this page was composed and posted without reference to and in virtual ignorance of the structuralism of Claude Lévi-Strauss
the surface of his work is scratched on here: Myth, Language, Structure, Etc
base

 

The Structure of The Seafarer

[click on well-head, below]

bronze box lid: diameter 81 mm
Ireland: late Iron Age

from Early Celtic Art, Shire Archaeology 1994, by R & V Megaw

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Form and Content

The separation of these concepts is now frowned on; ie form is content, content form. The media are the massagers. McLuhan may have a point, but the distinction remains useful. Avoiding the terms "Celtic" and "Old English", which are less useful --- historically dubious and otherwise mischievously divisive --- it seems to me that the form of The Seafarer could be called brythonic, and its content englisc, the elements fusing to create its "structure". While the design of the box lid, above, could possibly be thought to express something of The Seafarer's spiralling form, its essential content, squarely and symmetrically addressing la condition humaine, seems rather well represented by a limestone memorial stone, to be found at Bro church, Gotland. In fact, form and content optimally merge in "Old Scandinavian".

 

                 

 


the arrow points to the stone's location in the wall


                                     

 



photo © raymond hejdström 1999

This is one of the finest, most carefully executed and symmetrically designed of the picture stones found on the Baltic island of Gotland. Now immured on its side in the wall, left of the smaller south door of Bro Church, it has often been reproduced. This photo was taken in sharply side-angled evening sunlight. Printing and scanning has affected its colour.


sketch signed o sörling c 1940

This illustration, from Gotlands Bildsteine by Sune Lindquist, 1940-41, is not totally accurate, omitting several details, except for its representation of the large "cosmic whorl", which correctly includes the teeth jutting from the curved rays. Their inclusion alters the character of the disc, making it less Bridget Riley and more like the rose window of a cathedral. See the window of Exeter Cathedral below.

The seafarer is rowed on his last voyage by a crew plying ten pairs of oars, with steersmen at both helm and bow. The boat has a non-northern appearance; in fact it seems akin to certain Mediterranean¹ vessels, and the superstructure resembles numerous depictions and models of boats in Egyptian sources.


Picture stone: C 5th-7th AD

On the Aegean island of Thera magnificent frescos from the 16th century BC have been discovered, one of which includes the vessel depicted at right. It is difficult to believe that over 2000 years separate this image from the Gotlandic one above.


Minoan style fresco: C 16th BC

Nearer in time, some resemblance to the Gotland pictures is fancied in this illustration of the mummy of Kerasher, an Egyptian, pulled (over land) in a boat-shaped bier. Attention is drawn to the frieze on the side of the kiosk's roof, of cobras balancing sun-discs, more visible in the detail below [click].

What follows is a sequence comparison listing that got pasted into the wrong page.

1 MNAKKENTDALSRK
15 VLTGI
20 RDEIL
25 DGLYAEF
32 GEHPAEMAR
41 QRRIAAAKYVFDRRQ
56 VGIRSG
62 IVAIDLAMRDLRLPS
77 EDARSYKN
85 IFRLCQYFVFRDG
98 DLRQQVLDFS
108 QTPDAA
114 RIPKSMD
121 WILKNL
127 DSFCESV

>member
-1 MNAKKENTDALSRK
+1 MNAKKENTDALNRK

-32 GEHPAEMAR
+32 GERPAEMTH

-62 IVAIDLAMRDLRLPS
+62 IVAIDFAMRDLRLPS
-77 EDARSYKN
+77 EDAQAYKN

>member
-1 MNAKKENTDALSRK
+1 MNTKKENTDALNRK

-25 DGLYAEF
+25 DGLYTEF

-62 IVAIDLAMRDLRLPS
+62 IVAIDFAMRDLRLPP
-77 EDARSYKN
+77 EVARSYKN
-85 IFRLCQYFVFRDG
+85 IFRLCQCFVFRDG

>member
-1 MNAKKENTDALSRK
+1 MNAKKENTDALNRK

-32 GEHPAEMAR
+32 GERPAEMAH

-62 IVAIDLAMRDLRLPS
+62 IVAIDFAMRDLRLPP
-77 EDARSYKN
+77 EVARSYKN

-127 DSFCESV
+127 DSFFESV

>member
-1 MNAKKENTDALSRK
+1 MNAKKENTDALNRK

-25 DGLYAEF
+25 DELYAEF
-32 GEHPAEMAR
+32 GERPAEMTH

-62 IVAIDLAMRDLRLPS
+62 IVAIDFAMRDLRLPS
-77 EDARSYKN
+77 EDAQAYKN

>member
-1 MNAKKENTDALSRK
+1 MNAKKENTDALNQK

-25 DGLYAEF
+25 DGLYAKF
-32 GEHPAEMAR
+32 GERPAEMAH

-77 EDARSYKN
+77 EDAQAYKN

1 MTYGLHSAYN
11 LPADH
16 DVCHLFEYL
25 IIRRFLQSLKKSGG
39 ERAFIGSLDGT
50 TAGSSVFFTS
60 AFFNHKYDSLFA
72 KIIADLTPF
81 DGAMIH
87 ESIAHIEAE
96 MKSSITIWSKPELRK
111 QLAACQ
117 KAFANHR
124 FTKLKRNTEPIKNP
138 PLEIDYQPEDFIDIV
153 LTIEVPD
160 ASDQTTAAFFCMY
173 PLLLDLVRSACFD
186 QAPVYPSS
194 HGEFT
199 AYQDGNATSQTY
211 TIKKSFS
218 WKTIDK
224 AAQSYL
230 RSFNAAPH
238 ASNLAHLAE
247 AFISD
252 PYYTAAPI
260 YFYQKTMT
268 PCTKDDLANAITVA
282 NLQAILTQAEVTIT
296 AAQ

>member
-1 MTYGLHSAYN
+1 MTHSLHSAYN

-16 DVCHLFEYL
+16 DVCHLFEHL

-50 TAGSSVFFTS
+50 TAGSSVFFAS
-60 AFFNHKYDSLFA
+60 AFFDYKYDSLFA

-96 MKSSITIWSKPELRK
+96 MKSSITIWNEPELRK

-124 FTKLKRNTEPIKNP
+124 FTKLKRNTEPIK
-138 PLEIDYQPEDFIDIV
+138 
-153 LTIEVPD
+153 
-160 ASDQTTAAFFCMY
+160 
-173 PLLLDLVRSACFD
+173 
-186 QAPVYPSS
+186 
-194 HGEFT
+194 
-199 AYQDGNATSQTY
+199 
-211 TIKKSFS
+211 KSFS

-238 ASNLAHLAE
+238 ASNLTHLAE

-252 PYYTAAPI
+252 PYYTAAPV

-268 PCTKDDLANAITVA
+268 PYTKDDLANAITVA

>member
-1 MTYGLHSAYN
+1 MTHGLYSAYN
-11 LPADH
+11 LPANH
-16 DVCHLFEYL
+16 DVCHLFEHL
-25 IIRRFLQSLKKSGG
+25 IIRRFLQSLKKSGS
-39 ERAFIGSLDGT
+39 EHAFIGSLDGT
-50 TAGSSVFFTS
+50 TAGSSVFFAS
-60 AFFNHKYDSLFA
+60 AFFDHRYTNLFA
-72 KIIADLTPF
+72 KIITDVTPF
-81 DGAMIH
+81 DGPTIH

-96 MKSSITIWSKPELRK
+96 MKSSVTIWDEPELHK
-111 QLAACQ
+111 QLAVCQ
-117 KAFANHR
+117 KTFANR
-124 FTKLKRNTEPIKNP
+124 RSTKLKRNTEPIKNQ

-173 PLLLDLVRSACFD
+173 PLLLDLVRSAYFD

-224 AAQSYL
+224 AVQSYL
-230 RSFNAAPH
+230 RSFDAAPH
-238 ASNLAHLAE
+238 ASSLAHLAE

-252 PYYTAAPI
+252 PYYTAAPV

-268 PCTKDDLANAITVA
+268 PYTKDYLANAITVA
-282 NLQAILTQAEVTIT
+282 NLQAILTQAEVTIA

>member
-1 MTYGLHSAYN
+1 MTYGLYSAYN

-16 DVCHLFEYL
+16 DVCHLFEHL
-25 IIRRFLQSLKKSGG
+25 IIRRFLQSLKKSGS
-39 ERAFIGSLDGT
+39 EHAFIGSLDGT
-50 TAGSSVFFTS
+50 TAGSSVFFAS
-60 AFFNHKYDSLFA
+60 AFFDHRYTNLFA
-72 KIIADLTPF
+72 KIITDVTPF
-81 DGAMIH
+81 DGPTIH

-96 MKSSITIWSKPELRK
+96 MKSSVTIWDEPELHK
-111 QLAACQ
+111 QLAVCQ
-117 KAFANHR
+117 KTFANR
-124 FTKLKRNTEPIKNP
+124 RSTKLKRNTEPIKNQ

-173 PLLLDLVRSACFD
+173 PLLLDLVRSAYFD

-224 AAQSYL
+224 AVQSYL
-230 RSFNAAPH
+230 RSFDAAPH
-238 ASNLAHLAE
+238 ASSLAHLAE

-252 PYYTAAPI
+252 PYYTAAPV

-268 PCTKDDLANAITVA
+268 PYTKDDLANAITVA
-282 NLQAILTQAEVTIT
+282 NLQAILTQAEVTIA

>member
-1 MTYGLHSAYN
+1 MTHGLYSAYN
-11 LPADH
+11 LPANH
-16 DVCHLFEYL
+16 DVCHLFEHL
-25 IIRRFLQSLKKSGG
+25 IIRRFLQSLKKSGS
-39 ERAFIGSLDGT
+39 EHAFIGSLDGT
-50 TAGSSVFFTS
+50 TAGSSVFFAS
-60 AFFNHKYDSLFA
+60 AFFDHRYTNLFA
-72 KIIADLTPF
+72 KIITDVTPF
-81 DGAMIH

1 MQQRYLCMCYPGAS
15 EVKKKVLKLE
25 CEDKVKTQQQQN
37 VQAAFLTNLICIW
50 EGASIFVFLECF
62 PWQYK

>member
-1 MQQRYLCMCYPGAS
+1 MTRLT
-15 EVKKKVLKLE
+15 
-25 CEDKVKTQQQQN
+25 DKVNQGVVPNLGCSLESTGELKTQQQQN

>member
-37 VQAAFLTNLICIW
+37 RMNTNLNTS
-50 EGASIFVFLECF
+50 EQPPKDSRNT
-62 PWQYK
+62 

Book of the Dead: C 1st BC

The circles, left, are sometimes thought to represent shields, but look more like small sun-discs, like those carried by the cobras, right. Snakes occur with ships and discs on other Gotland stones.

The two smaller whorls seem to suggest the concept of a transition, perhaps via moon and sun, from this world to the next.

Did they inspire the icon on the cover of the 1979 Manchester UP re-issue of I.L.Gordon's edition of The Seafarer?


In Vår svenska guldålder, 1945, Lindquist restored the original appearance of the upper part of the stone, squared off for building purposes in the 13th century, and pointed out that it would have been considerably taller than its present 188 cm.


 
 
 
 

In Järnålder,Guldålder, 1957, Eric Oxenstierna must have used the same basic picture. Neither he nor Lindquist includes the teeth noted by Sörling, although they are certainly present. Is there a hint of another motif below the ship?

Here is another stone from the same period, 5th to 7th century AD.


Picture stone from
Vallstena Church, Gotland
to http://w1.2220.telia.com/~u222204063/
Original
now in Stockholm

Copy, with conjectural
colour restoration

These stones were originally painted and would have had a colourful appearance.

The large disc might represent that which "rolls through all things", as Wordsworth noted. Though neither sun nor moon is mentioned in The Seafarer, there is a powerful sensation of "earth's diurnal round"; or what John Cruickshank called "the sense that time is rapidly and inexorably bearing us towards physical disintegration; the consciousness of our brief human lives in contrast to the endurance of inanimate nature." Cruickshank was discussing the existentialism of Camus.

       
   
exeter cathedral

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Essays & Papers

Mediterranean vessels. cf. Österholm, Sven; Forntidens Båtar, 1996, p.29: "Dessa är emellertid starkt stiliserade roddarskep, som tillsammans med en del formelement i stenarnas kantbårder troligen bör betraktas som främmande fåglar, alltför eleganta i nordiska järnåldersammanhang. Den baldakinliknande uppbyggnaden på båtarna förstärker intrycket att de är mera släkt med grekisk vaskonst än med gotländsk järnåldersvardag. Både roddarna och styrmännen, för övrigt en i varje ände på båten, tycks sväva fritt i luften, när de hantera sina åror och är ännu ett exempel till de ovan nämnda på konstgreppet att lyfta ut detaljer, som annars skulle undgå betraktaren."

© Charles Harrison-Wallace 2001, 2014, 2016

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